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Fire-Resistant Gutters

Gutters play a role in providing a means of collecting and directing rainwater from the roof into downspouts, and then away from the house. This helps reduce the amount of water in the soil that can enter the crawlspace or basement and result in moisture-related performance problems such as those from mold and wood decay fungi.

The roof deck boards in this eave overhang area are decayed. These boards would be easily ignited if debris in the gutter ignited. In this case, angle flashing at the roof edge was used, but the poor condition of the roof would still make this a vulnerable area.

Combustible debris such as leaves and pine needles can accumulate in gutters, especially from nearby or overhanging trees. Because it can be difficult to access a home’s upper stories, gutters are even more problematic to clean out on a regular basis. If ignited, combustible debris in the gutter will expose the edge of the roof covering, typically the fascia and/or roof sheathing. Depending on the condition of the wood and presence (or absence) of metal flashing at the edge of the roof, debris in the gutter may make it easier for fire to enter the attic. Metal flashing at the roof edge will provide additional protection to the roof edge, and is, therefore, a recommended detail.

Metal Gutters

Metal gutters have been recommended over plastic gutters in fire hazard areas. Embers will ignite accumulated debris in any gutter. Metal gutters will stay in place, and therefore the resulting fire will continue to burn at the roof edge. Vinyl (or plastic) gutters will quickly detach and fall to the ground. The debris and combustible gutter material will continue to burn, igniting any combustibles (mulch, vegetation, wood piles) and potentially any combustible siding. Flames can be high enough to impinge on windows. If you have vinyl gutters, a noncombustible (or low flammability) zone near your home is critical (i.e., use non-combustible rock mulch and carefully selected and maintained vegetation). If you have metal gutters, make sure the components at the roof’s edge are well maintained. Regardless of the gutter material, clean out debris in the gutter on a regular basis.

Gutter Guards & Covers

Gutter guards or covers can be installed over or in your gutters. When properly installed (and maintained), these can reduce the amount of vegetation litter and debris that accumulate in your gutter, and, therefore, reduce the need to clean it. Some products can become dislodged over time, and they will have to be reinstalled when this happens. Some products can result in the accumulation of debris on the roof, behind the gutter. There are a number of commercially available products specifically intended for this purpose (search online on words, “gutter guard” to see available products. To date, there isn’t a standard procedure to evaluate the performance of these products.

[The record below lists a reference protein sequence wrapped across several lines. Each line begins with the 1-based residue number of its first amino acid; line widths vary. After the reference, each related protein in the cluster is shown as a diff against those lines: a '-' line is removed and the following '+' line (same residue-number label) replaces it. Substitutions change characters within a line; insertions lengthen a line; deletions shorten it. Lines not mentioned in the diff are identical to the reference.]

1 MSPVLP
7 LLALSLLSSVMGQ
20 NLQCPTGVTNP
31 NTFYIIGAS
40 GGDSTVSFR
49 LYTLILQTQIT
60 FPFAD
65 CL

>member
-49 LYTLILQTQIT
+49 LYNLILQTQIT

Note that some of the covers in the gutters on this roof have dislodged, and, therefore, no longer keep out debris. Gutter guards should be inspected regularly and reattached when necessary.
This photograph shows debris that has accumulated behind the gutter cover. This Class A roof covering will be able to handle the fire if this debris is ignited by embers, but because of the proximity to the roof edge, this debris should be removed from the roof.

No Gutters

It is possible that your home won’t have gutters. Although this will eliminate any “debris accumulation” issue, it will result in a heavy rain load around your home, and, depending on drainage, may contribute to moisture-related problems.

From the University of California Homeowner’s Wildfire Mitigation Guide

Roof & Gutter Cleaning Tips

  1. Be safe!
    • Hire a professional if you are unsure or lack the proper tools.  Some roofing materials can be damaged if you walk on them, and every roof poses a fall hazard.  
    • Always use a sturdy, well-footed ladder to reach your roof and gutters.
    • Don’t clean your roof alone. Be sure there is someone with you, on the ground, to help when needed.
  2. Check your roof.  Is it well maintained? Is the roofing made from a fire-resistant (Class “A”) material like tile, composite shingles, or tar and gravel?  It can be difficult to tell whether you have a Class “A” fire-rated roof, unless it’s made of obviously noncombustible material, such as tile. If you are not sure about your roof, schedule a professional roof inspection to find out.
  3. Always keep your roof clean of debris. Clean it as often as necessary during fire season.  Remember: even a tiny handful of leaves is enough to burn your home!
  4. Check your gutters. Metal gutters are safest, and all gutters must be maintained completely free of leaves, needles, and vegetation during fire season (and the rainy season too, of course). Like the rest of your roof, you may need to clean them more often during the summer if you live in an area where leaves are likely to fall onto your roof.

Safety Bulletin

Fire Safe Marin strongly discourages the use of foam insert gutter guard materials, even if the manufacturer makes claims related to fire-resistance. In our informal testing, these materials were highly combustible, ignite easily, and spread fire rapidly. We’ve contacted the California State Fire Marshal and Consumer Product Safety Commission to ask for assistance in removing these products, which are being aggressively marketed to homeowners in the wildland urban interface.

In this video, a small amount of leafy debris was applied to a piece of damp foam gutter guard (sold at Home Depot with “fire-resistant” in the product’s name). Although the leafy material barely sustained flame, the foam material ignited readily and sustained combustion, exhibiting 12 to 16-inch flames and emitting acrid black smoke.

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